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Cleaning LEGO

 
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silverspyder



Joined: 05 Feb 2005
Location: Clackamas, OR USA

PostPosted: Fri Mar 04, 2005 4:54 pm    Post subject: Cleaning LEGO Reply with quote

I just recently found all my old LEGO from my childhood. I've got about 150- 200 pounds of old parts. They have been sitting in boxes for probably 15 years and have gotten alittle dirty in that time.

Does anyone have any good suggestions for cleaning them? My girlfriend and I have been sorting them and cleaning them with water, mild dishwashing detergent and a toothbrush. Going at this rate it will most likely take over a month to get them all cleaned up. I am hoping for a more expedient way.

Any help would be greatly appreciated.
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ApophisV



Joined: 12 Feb 2005
Location: Germany

PostPosted: Fri Mar 04, 2005 5:10 pm    Post subject: Reply with quote

Ihave heard that those tablets that are used for cleaning braces are working very well, though I don't know if this is effective if you want to clean a large amount of bricks (and I have never tried it myself I have to admit)
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MacDuff



Joined: 05 Feb 2005
Location: Texas Brickhouse

PostPosted: Fri Mar 04, 2005 5:45 pm    Post subject: Reply with quote

I'm in the same situtation as you. I've been cleaning bricks one by one with a soft toothbrush & water. I think this is the best method if you are concerned about adding more scratches & wear to the bricks.

For significantly dirty & scratched bricks, I have been using a method that has been getting fantastic results:

1. Use a soft toothbrush & Comet abrasive powder. This will eliminate minor scratches and tough stains. The bricks will be dull and cloudy looking after this step. The dull cloudiness is especially noticeable on transparent bricks. The color will look great.

2. Then I use a Dremel tool running at low RPM to polish dull bricks to a brilliant, brand-new looking shine. The effect is amazing. Only flat surfaces can be polished and it takes some skill to do this. My old cloudy trans-yellow glass looks perfectly clear and brand new now (except when you get really close up, you can still see some scratches).

3. Yellowed bricks can be left outside in bright sunshine for several days and most of the yellowing will be reversed. I left about 20 yellowed gray space wings and some yellowed crater baseplates outside for 5 days in the Texas sunshine and the original color was practically completely restored.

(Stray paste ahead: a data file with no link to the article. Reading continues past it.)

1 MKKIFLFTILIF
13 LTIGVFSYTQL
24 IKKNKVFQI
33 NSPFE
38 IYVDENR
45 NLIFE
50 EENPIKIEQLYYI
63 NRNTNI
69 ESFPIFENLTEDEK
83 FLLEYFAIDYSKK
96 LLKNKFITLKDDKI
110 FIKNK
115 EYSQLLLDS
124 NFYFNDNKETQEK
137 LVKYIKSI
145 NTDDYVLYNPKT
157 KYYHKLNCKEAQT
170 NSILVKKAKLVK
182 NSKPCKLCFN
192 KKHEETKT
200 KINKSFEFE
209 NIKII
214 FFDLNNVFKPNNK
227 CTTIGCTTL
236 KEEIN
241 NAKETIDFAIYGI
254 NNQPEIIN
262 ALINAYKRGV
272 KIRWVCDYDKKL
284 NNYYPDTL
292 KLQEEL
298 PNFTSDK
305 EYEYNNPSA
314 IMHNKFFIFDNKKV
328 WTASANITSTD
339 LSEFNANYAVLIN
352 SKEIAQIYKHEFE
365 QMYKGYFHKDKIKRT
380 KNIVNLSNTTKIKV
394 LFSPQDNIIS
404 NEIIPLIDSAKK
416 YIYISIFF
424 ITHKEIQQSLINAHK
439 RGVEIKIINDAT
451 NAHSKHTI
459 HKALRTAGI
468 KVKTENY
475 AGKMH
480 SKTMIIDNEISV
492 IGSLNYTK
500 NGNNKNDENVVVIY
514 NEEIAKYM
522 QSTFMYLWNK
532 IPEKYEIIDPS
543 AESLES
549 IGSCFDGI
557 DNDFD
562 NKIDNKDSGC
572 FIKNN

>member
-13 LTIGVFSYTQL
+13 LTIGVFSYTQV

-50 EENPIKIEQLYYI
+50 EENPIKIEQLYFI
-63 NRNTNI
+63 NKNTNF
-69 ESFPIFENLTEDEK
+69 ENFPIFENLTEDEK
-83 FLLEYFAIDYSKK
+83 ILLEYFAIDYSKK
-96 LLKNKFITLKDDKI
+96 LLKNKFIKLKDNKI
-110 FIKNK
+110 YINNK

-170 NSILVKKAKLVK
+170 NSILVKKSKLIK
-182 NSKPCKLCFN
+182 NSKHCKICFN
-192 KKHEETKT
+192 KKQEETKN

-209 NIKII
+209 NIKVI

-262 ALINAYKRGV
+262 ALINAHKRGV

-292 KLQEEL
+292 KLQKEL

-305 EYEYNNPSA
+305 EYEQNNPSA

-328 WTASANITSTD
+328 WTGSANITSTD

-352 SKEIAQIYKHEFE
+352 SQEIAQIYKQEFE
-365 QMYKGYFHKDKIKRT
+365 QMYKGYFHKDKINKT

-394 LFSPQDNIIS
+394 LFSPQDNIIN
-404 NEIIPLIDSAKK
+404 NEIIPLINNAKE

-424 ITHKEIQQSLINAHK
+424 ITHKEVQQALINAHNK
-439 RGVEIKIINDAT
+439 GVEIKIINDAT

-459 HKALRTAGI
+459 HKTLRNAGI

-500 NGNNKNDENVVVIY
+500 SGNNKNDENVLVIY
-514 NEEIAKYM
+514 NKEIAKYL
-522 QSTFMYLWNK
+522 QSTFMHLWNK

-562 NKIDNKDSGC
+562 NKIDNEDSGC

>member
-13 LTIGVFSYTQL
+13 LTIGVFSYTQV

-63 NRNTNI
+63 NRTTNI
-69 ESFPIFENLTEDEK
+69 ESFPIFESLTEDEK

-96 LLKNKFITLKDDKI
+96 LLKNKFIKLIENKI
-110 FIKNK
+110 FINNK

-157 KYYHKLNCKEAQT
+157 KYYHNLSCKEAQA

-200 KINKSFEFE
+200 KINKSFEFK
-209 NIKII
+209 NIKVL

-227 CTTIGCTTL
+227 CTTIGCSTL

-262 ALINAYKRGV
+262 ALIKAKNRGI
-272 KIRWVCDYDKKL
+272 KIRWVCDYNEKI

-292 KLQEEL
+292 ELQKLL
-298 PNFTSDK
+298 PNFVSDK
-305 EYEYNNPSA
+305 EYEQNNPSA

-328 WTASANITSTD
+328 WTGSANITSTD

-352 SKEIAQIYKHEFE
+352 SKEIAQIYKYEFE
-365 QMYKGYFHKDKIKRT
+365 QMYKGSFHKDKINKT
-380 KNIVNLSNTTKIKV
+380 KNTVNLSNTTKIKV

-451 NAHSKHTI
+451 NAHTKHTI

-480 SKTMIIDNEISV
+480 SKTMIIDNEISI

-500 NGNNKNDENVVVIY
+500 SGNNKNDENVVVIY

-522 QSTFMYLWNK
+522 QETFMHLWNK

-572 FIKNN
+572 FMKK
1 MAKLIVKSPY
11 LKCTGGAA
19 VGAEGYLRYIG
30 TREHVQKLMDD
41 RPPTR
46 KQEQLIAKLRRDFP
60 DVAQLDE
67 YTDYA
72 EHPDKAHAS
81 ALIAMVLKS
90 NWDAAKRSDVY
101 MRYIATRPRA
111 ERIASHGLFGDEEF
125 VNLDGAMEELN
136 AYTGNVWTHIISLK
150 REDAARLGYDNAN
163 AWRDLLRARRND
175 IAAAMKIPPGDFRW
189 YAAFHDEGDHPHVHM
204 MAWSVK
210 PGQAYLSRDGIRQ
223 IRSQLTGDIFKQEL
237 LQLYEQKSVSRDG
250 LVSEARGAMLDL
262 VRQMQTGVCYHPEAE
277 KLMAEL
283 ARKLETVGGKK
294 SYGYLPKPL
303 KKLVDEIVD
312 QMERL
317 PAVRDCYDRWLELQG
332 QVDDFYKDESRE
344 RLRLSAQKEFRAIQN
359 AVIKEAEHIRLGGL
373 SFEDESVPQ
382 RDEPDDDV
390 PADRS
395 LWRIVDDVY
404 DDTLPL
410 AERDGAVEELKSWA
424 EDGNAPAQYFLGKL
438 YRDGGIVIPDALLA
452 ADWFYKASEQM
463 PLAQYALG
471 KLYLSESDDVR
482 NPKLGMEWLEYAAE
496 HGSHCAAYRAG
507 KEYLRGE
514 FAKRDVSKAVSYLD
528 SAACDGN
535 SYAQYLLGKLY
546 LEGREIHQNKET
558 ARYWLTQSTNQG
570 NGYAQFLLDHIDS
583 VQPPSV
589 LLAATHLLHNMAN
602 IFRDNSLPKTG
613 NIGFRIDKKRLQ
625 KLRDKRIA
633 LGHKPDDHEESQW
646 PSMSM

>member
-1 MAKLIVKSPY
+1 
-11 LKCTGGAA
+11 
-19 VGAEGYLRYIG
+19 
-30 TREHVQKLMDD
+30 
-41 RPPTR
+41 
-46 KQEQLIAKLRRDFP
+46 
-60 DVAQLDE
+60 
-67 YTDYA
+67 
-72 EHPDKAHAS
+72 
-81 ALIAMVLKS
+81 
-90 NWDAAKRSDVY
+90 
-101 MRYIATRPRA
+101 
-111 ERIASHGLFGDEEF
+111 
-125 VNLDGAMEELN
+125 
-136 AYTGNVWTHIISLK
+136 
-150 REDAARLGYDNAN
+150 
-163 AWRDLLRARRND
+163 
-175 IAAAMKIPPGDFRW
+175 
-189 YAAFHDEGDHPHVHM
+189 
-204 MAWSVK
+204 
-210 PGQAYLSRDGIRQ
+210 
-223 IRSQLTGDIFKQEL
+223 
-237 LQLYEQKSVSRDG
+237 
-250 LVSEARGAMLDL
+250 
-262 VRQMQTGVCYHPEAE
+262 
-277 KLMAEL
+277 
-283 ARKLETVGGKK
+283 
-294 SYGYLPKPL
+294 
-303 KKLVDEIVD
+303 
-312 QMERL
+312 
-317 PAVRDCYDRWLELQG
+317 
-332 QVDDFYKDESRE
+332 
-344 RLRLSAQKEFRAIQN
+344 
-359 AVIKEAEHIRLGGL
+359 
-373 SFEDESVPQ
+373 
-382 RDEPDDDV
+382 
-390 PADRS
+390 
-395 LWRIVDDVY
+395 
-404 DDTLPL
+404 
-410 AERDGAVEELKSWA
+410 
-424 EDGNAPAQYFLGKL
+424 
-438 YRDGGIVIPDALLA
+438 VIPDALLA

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ZomDarkie
Undead!


Joined: 04 Feb 2005
Location: Witness Protection Program

PostPosted: Fri Mar 04, 2005 6:24 pm    Post subject: Reply with quote

I've heard of others using either the dishwasher or the washer for clothes. Just throw them in a laundry bag with the zipper, add a little detergent and there you go. Just don't use the dryer. Smile
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norman



Joined: 03 Feb 2005
Location: Pennsylvania

PostPosted: Fri Mar 04, 2005 7:44 pm    Post subject: Reply with quote

MacDuff wrote:
2. Then I use a Dremel tool running at low RPM to polish dull bricks to a brilliant, brand-new looking shine. The effect is amazing. Only flat surfaces can be polished and it takes some skill to do this. My old cloudy trans-yellow glass looks perfectly clear and brand new now (except when you get really close up, you can still see some scratches).


I've thought about doing something like this as well. However, I'm afraid of losing part of the plastic. Things may not fit as well, since you are taking plastic away. How do they hold together?
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Repoort
Man of Many Reds


Joined: 06 Feb 2005
Location: California Status: Groovy

PostPosted: Sat Mar 05, 2005 1:36 am    Post subject: Reply with quote

I've actually never tried this, but to me a better solution than a dremel for polishing would be to use a car wax buffer. Just don't put any wax on it. My idea would be to stick the wanted plate or whatever onto a tall stack of similarly-shaped bricks, and then hold it upside-down to the buffer. There's more control and less rick of taking away huge chunks.
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MacDuff



Joined: 05 Feb 2005
Location: Texas Brickhouse

PostPosted: Sat Mar 05, 2005 1:54 pm    Post subject: Reply with quote

I think a car wax buffer wouldn't spin fast enough to do any significant polishing of ABS plastic, but I could be wrong. The dremel tool comes with several small polishing heads that can fit into many crevices. You can polish the insides of windscreens. I wish it came with a polishing head small enough to polish the inside of those 1x2 and 1x4 bricks without internal center posts.

Polishing with a Dremel tool won't remove any plastic or cause parts to snap together more loosely. You aren't polishing the studs. You are polishing flat surfaces only like the sides of bricks and tops of slopes. The polishing head is made of dense felt. There is a risk of marring the parts if you press too hard while polishing. Using a low RPM setting minimizes this risk

I think using an abrasive cleaner like Comet will cause bricks to snap tohether more loosely though so you need to be careful about doing too much toothbrush scrubbing on studs and connecting points.
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